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States Push the Limits of Abortion Rights and Restrictions

While conservative lawmakers push "heartbeat" bills that could challenge Roe v. Wade in court, liberals are pushing legislation that allows late-term abortions during pregnancies with severe health complications.

Late Term Abortion
An anti-abortion demonstrator holds a sign as Virginia Gov. Ralph Northam talks about an abortion bill that died in committee.
(AP/Steve Helber)
Since the U.S. Supreme Court became solidly conservative with the appointment last year of Brett Kavanaugh, states have responded in drastically different ways.

While liberal lawmakers are protecting and expanding abortion rights, conservative legislators have been pushing increasingly restrictive abortion regulations that could wind up challenging Roe v. Wade, the 1973 Supreme Court case that legalized abortion.

Florida, Ohio and Tennessee legislatures are currently weighing “heartbeat” bills that would restrict access to an abortion after a heartbeat is detected -- often before a woman knows she’s pregnant. The Republican governors of both Ohio and Tennessee have voiced support for them.

Similar legislation in other states, however, has not held up in courts.

Meanwhile, blue states are scrapping pre-1973 laws on their books that -- if Roe v. Wade were overturned -- would criminalize abortion in those places. In a more controversial move, a few of those states are also considering legislation that would allow women to get late-term abortions in cases where their health, or their babies' health, is at risk. 

The outdated laws being abolished are currently unenforceable, but abortion rights advocates say they're a necessary precaution in case the Supreme Court reverses or relaxes Roe v. Wade.

Eliminating New York's pre-Roe law that criminalized abortion had long been a goal of Democrats in the state. Their newfound control of the state Senate made that goal a reality. Democratic Gov. Andrew Cuomo signed the bill last month.

Now, there are just two blue states with these outdated, decades-old laws. They criminalize doctors for inducing miscarriages and not notifying husbands beforehand, among other things. In both of those states, New Mexico and Rhode Island, lawmakers introduced bills last month to eliminate them.

In New Mexico, the bill has passed out of committee, and Democratic state Rep. Joanne Ferrary, who co-sponsored it, is optimistic it will pass. In Rhode Island, the bill has more of an uphill climb because it also includes enforceable provisions to legalize late-term abortions under certain conditions.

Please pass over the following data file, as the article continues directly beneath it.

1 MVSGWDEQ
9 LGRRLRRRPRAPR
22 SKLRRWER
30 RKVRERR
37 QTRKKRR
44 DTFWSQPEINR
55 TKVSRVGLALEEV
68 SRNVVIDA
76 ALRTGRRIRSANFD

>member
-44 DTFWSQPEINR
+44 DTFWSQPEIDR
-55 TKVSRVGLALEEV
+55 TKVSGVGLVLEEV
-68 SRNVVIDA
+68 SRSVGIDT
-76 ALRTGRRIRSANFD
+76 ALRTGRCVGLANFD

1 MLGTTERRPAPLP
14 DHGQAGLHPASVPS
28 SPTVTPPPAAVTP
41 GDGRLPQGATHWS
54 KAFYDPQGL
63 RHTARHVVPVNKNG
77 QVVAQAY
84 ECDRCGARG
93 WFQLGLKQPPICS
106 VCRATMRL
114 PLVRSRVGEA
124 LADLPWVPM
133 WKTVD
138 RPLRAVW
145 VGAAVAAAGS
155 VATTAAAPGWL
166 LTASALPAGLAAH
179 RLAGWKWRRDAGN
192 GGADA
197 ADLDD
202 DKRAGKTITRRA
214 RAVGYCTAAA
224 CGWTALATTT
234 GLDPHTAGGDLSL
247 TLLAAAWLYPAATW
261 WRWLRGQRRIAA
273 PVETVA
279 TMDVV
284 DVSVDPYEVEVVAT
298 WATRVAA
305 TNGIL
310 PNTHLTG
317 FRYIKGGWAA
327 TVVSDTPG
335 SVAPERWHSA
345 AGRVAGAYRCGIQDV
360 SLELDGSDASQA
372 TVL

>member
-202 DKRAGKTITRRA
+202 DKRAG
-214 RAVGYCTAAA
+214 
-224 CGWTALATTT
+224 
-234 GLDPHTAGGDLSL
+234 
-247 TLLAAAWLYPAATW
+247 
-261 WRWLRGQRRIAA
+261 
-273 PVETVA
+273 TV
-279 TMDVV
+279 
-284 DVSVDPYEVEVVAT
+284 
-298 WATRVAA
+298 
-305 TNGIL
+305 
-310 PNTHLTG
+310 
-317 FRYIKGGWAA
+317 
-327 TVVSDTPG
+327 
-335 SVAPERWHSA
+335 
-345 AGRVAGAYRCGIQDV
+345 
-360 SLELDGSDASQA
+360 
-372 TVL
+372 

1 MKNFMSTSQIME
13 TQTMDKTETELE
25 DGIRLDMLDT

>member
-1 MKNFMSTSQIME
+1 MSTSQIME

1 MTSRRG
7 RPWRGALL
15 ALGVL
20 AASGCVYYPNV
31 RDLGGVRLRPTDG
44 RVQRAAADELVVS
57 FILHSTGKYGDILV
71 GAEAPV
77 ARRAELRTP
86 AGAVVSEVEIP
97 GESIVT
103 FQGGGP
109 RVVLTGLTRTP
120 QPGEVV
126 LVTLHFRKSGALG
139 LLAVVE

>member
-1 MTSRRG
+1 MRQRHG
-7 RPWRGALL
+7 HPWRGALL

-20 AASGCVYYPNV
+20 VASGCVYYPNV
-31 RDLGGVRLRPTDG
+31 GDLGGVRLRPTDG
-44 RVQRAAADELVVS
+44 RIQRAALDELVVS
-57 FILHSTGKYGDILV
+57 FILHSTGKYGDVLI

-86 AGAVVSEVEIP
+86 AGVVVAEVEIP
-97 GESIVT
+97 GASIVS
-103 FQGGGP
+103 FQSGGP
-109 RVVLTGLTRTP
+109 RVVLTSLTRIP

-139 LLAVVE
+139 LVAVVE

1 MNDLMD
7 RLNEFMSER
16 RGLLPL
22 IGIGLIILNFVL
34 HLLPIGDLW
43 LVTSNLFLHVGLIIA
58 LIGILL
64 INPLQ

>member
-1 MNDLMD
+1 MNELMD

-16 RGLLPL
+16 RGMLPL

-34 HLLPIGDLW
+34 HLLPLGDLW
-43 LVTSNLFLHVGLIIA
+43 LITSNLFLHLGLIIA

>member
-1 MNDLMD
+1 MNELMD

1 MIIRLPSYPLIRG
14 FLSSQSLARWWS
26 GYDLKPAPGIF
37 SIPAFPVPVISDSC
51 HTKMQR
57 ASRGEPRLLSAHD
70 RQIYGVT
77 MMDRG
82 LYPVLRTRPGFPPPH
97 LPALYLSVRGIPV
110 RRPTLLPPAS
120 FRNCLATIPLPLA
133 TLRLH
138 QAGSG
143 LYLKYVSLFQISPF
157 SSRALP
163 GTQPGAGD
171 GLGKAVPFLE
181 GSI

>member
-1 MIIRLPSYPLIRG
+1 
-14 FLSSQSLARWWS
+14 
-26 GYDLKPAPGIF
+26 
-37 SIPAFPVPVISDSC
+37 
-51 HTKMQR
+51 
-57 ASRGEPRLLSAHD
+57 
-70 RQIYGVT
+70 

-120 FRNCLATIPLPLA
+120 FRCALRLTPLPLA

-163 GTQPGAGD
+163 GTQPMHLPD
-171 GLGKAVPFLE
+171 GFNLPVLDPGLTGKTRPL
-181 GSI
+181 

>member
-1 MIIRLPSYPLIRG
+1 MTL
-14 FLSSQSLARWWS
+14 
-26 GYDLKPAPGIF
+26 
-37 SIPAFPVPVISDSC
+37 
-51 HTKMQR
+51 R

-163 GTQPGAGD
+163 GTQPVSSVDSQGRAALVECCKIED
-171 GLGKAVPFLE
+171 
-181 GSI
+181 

Rhode Island’s bill drew a contentious crowd at a hearing last week, according to the Providence Journal, and Democratic state Rep. Edith Ajello, who co-sponsored the bill, says she's gotten many phone calls from people concerned about headlines they have seen that say women could abort "until delivery."

"Once I explain that it's just in the instances where it's to save the life of the mother, that it's an extreme situation to save a patient's life and gross oversimplification of what the bill says, people said they understood. Not everyone, but most people did," Ajello says.

Her bill also enshrines the right to an abortion into the state constitution as well as removes a spousal notification law and a ban on "partial birth" abortions, which abortion rights advocates say is necessary to repeal to allow late-term abortions in cases with severe and life-threatening complications.

The governors of both states -- both women and Democrats -- have said they would sign the bills -- into law.

"I believe that no one should get in the middle of a decision between a woman and her doctor and that no woman should have to choose between health care and making ends meet. #RHCA," Rhode Island Gov. Gina Raimondo tweeted in support of Ajello's bill.

But a competing, more modest bill is expected to get more traction in Rhode Island. It simply rolls back the pre-Roe law and enshrines the right to an abortion.

In New York, Democratic Gov. Andrew Cuomo signed a bill last month to remove the state's 24-week limit on abortions. Now, women in the state can get an abortion at any time during pregnancy if there's "absence of fetal viability, or the abortion is necessary to protect the patient's life or health." 

In Virginia, a bill that would allow abortions in the third trimester under similar circumstances has stalled in committee.

The late-term abortion bills are being used by Republicans to galvanize voters for the 2020 election. 

"This is going to lift up the whole pro-life movement like maybe it's never been lifted up before," President Donald Trump said in an interview last week.

Abortions after 20 weeks are rare -- around 1 percent, according to the Centers for Disease Control and Prevention. Doctors say that abortions in the third trimester are likely because something has gone wrong in the pregnancy.

In the backdrop of this legislative action, the Trump administration is expected to announce any day now its final "domestic gag rule," which would restrict health-care providers in the historically bipartisan Title X program from referring or providing abortion services. It would be a win for anti-abortion advocates. 

This appears in the Health newsletter. Subscribe for free.

Mattie covers all things health for Governing.

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